China is becoming an increasingly important source of investment money for real estate development projects in Southern California, including golf courses in San Diego and shopping malls in El Centro, according to speakers at the 10th annual China Business Outlook held Thursday night by the San Diego World Trade Center.
At the same time, the growth of China's middle class is making it a more lucrative target for U.S. exporters, with increasing potential for U.S.-branded products ranging from craft beers to state-of-the-art medical devices.
"There is a lot of money in China," said Kam Li, a trade specialist with the San Diego law firm Procopio, Cory, Hargreaves & Savitch. "If we don't want to exploit that market, we can't blame anyone else."
One impetus for China's investment in the United States is that several wealthy Chinese individuals want to establish residences and shift their money here. Under the EB-5 visa program, foreign nationals can obtain green cards for themselves and their immediate family if they invest $500,000 in rural or "targeted employment" areas in the United States or $1 million in other areas.
Timothy Kelly, president and CEO of Imperial County’s EDC, said Chinese banks and wealthy individuals have become an increasingly important source of funding for the county, whose 22.5 percent jobless rate – one of the highest in the country – qualifies it at a "targeted employment" area.
Chinese investment has helped the funding of El Centro Town Center, where Chinese dollars helped attract the University of Phoenix, as well as the Alliance Regional Center in Imperial, which includes a Holiday Inn.
"Hotels are a very easy-to-explain market in China,” Kelly said.
Kelly added that initially, most of the Chinese investment money in Imperial Valley came from individuals "looking for ways of getting their money or their families out of China.”
But he said the county is now experiencing its greatest success with Chinese banks looking for a stable place to invest their cash reserves at a time when the Chinese domestic market is largely viewed as overpriced.
Li said that most Chinese funding in the region goes into real estate, which is deemed a "more traditional" investment vehicle. "They've invested in real estate development, hotels, motels, golf courses, a kindergarten, milk production, a medical diagnostic company and even a Hollywood movie — and then they buy homes in Rancho Santa Fe," he said.
Meanwhile, Li said, the China is becoming a stronger market for U.S. products, thanks to growing salary levels in China's major cities.
Li — who left China in 1988, when there were far more bicycles on the road than automobiles — said on one recent trip he felt overwhelmed when he took a pair of associates to a restaurant where a pound of lobster sold for $100. Fortunately for him, the restaurant did not accept his credit card, so he moved the meeting next door for a more reasonably priced meal of about $50 each.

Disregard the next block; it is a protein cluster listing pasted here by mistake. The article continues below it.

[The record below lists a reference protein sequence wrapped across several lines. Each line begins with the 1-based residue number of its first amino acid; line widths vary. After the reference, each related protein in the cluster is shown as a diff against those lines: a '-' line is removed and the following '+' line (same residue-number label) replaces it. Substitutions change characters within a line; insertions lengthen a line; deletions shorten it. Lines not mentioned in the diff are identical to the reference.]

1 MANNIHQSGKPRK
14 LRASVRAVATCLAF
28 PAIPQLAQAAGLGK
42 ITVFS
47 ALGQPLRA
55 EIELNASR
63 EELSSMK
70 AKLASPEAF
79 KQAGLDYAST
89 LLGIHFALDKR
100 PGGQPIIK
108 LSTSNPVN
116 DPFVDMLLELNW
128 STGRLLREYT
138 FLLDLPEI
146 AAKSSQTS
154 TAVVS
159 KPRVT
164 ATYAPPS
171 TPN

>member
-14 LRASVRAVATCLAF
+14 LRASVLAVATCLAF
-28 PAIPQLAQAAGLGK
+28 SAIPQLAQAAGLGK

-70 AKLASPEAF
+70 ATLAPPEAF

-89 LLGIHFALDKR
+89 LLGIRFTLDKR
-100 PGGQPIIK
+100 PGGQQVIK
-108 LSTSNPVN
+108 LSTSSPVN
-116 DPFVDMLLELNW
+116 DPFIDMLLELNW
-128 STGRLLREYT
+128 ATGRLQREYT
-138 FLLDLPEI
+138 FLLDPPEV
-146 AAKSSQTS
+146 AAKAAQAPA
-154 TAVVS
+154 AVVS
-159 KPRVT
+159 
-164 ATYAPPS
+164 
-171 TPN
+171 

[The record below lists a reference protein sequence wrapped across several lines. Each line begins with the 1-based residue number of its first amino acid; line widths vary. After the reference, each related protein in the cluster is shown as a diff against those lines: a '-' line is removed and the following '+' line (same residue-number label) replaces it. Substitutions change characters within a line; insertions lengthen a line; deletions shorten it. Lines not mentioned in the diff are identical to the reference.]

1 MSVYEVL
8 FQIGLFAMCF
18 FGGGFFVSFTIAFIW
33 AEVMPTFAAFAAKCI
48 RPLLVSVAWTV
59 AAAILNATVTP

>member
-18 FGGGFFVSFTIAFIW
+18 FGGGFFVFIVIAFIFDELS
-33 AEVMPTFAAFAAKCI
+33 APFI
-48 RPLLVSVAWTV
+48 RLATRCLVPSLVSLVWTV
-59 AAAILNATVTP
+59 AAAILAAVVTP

Li said the biggest Chinese online shopping site, Taobao.com, now does more business than Amazon and eBay combined. In just one heavily promoted sales day last year, it did $5.7 billion worth of business, including $20 million in sales for one of Li's U.S. clients who makes electronic appliances.
Other clients that have been entering the Chinese market include companies specializing in health food, information technology, Internet gaming, exercise equipment and medical devices.
"If I was to sell anything to China, it would be medical devices," he said. He explained that because of China's aging population and its growing purchasing power, there is great demand for medical products in general.
But pharmaceuticals face a longer and more complex regulatory process than in the United States, while the process for medical devices is much quicker.
"The advantage of America is the American brand," Li said in an interview after the event. He said that Chinese are willing to pay a premium price because of the quality that is implied in U.S. products. "A craft beer that you pick up for $1 in Costco here could probably be sold for $3 or $4 in China," he said.
Stephanie Barry, international sales director WD-40 (Nasdaq: WDFC) said that intellectual property protection is still a major issue for companies doing business in China. She that several years ago, WD-40 found that its main competitor in China, with an almost equal market share, was a copycat company selling a fake version of the product.
But Barry added that WD-40 has since overcome many of the piracy problems, to the point that it no longer makes financial sense to track down all the pirates.
"It's the 'Caddyshack' syndrome," she said, referring to a comedy about groundskeeper Bill Murray unsuccessfully trying to stop a gopher from digging in a golf course. "If you spend all your time going after the gopher, you end up ruining the golf course."
In the meantime, she said, China has become a strong market for the company, with one of the world's highest sales growth rates.